While scrolling through Instagram, a post by a science trivia page caught my eye. It said that it’s possible for humans to survive only on a diet of potatoes and butter without being malnourished. The two ingredients together can supposedly give you all the nutrients you need to survive.
Soon, after the angels stopped singing inside my head, I snapped out of my reverie and set out to investigate whether a diet made entirely of potato and butter (something from my wish list as a child) is enough to sustain us.
Potatoes and butter nutrition
Researching potatoes was just the epiphany I needed in life; it shattered my previously-held beliefs about them. Telling me that potatoes have no nutrients were also among the many cons my parents pulled on me as a child – a well-meaning ploy to get me to eat more greens. So imagine my shock when I discovered how nutritious they actually are.
Potatoes get a bad rap mainly due to their association with nutritionally bereft junk food like french fries, tater tots, etcetera. Partly, the misconception that potatoes are unhealthy also arises from the way they are commonly served — fried or dunked in fat.
They are, in fact, a carb-rich, energy-providing food with very little fat. Protein content in potatoes is low, but it has high biological value, which means, it is easily absorbed into the human body.
It’s high in vitamin C (13 mg/100 g) and is a decent source of B vitamins and potassium. Eating potatoes with their skins is a great way to add more fibre to your diet.
A single cooked spud can give you 544 mg of potassium, 75 mg of phosphorous and 27 mg of magnesium per 100 gm.
That’s not all. The United Nations declared 2008 as the International Year of the Potato, noting that the potato is a staple food in the diet of the world’s population. Highlighting the many health benefits of the potato, the UN also stressed on the role of spuds in eradicating world hunger.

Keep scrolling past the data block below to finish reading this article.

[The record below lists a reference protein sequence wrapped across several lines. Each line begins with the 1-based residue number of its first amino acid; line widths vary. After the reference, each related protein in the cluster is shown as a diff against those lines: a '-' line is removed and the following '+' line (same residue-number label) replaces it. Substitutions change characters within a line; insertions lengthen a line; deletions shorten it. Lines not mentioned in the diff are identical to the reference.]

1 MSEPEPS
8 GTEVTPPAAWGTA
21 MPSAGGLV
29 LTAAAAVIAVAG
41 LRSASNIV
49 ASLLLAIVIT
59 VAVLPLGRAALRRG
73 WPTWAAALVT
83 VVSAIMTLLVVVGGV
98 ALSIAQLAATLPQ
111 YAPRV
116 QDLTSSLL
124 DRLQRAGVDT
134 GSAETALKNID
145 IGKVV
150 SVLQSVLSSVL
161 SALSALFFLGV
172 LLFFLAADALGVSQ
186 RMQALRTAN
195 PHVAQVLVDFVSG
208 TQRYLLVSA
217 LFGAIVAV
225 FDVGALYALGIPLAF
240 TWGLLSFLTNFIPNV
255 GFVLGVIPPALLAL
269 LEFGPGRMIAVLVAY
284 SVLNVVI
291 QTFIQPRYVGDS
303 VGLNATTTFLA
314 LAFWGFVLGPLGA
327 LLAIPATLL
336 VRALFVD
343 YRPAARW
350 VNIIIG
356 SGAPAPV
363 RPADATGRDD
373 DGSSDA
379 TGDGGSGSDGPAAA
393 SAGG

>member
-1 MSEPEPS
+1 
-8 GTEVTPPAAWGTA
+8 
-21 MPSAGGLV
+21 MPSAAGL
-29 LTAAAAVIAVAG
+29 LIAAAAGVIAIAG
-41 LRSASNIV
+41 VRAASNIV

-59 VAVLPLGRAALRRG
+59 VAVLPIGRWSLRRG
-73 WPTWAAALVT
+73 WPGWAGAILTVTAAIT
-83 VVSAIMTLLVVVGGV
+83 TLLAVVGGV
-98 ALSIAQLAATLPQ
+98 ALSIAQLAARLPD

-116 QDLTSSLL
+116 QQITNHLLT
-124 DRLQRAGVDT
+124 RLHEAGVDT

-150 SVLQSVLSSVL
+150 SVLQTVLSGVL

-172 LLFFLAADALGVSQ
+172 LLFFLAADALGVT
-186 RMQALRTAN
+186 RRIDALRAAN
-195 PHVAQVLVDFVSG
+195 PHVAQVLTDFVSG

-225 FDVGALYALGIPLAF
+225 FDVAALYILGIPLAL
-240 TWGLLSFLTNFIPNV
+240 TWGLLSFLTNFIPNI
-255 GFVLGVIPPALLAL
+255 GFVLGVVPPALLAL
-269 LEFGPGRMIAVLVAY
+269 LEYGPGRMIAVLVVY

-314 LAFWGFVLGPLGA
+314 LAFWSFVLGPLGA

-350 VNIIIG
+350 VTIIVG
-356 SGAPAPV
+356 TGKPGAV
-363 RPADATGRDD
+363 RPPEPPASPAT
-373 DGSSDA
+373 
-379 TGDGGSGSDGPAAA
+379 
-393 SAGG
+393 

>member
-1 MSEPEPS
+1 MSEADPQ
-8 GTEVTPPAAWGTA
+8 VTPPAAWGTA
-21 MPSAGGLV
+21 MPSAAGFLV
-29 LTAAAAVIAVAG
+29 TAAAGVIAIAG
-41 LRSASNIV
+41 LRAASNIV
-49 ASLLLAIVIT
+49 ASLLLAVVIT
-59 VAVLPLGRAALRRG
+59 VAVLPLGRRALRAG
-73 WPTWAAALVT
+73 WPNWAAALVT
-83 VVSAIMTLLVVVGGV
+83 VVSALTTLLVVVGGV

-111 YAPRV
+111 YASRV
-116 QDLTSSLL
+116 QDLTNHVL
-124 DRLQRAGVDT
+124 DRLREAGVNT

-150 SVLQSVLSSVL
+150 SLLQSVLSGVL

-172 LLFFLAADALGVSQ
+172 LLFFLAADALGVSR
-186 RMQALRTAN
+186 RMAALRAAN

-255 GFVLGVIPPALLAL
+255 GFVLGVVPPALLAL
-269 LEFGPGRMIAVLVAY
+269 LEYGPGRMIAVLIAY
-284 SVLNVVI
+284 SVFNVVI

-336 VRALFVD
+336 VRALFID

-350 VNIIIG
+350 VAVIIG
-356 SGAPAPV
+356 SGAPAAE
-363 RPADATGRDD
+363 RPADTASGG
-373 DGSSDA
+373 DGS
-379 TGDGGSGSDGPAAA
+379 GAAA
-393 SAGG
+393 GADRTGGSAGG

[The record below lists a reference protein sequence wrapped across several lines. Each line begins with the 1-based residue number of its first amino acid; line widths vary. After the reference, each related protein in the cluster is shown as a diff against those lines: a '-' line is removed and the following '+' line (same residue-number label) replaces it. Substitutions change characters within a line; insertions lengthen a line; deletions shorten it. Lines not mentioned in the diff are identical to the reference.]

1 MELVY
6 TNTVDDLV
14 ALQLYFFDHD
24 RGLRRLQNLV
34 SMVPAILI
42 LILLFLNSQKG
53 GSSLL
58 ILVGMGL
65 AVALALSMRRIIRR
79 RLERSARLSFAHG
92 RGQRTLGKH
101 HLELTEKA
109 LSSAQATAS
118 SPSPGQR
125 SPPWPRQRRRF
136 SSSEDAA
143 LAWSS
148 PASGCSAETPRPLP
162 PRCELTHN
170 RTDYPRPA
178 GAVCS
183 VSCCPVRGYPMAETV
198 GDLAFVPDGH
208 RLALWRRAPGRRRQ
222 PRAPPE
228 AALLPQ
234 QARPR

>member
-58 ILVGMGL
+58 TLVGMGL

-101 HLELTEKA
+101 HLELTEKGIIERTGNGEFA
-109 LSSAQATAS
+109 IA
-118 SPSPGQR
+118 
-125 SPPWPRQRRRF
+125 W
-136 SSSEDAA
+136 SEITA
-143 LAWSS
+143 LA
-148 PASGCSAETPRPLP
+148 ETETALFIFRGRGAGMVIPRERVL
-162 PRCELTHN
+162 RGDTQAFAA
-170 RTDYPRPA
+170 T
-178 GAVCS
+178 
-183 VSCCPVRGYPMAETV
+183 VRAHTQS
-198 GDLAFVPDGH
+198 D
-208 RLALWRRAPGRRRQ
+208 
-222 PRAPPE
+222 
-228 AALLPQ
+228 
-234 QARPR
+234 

According to Spoon University, potatoes provide three of the most important macro-molecules for sustaining life (carbohydrates, protein, and nucleic acid). A decent famine food, potatoes also contain modest amounts of many micronutrients instead of being loaded in just one.
For more nutritional virtues of the potato, read this comprehensive review in detail.
But potatoes are terribly low in fat. So where do you get the lipids you need for survival? In comes butter.
When it comes to nutrition, butter isn’t too far behind. According to USDA, butter is a great source of vitamin A and D. Apart from that, butter also contains micronutrients like calcium and cobalamin.
Can you survive on potatoes and butter alone?
Now comes the real question — is it possible to survive on potatoes and butter alone? There are plenty of instances of people with weird food fixations eating only potatoes and nothing else. There was the case of a lady who only ate cheesy potatoes for 30 years of her life.
Tired of potatoes being labelled as a fattening food, Chris Voigt, the head of the Washington State Potato Commission, ate only potatoes for two months in 2010. With this freaky experiment, he wanted to show the world that potatoes are so healthy, it’s possible to live off them for an extended period without any negative impact on health. He documented his two-month spud diet, ultimately losing over 20 pounds.
Men’s Health mag also featured a story on Andrew Flinders Taylor, who ate only potatoes every day for a year. The result? The 334-pound Taylor dropped 117 pounds.
Fact-checking website Snopes.com, while validating the claim also added a caveat; eating only potatoes and butter can keep you alive but won’t keep you healthy. It also warned against possible potassium overload wreaking havoc on your kidneys if you eat around 20 potatoes a day.
There’s also the threat of toxicity in potatoes. Frying causes potatoes to develop acrylamide, a carcinogen. A 2015 study said that fried potato is the main contributor to total dietary acrylamide exposure, especially in youngsters.
To conclude, while potato-butter diet can help you survive it can’t ensure optimum health. So there go my plans to eat pommes frites for the rest of my life. q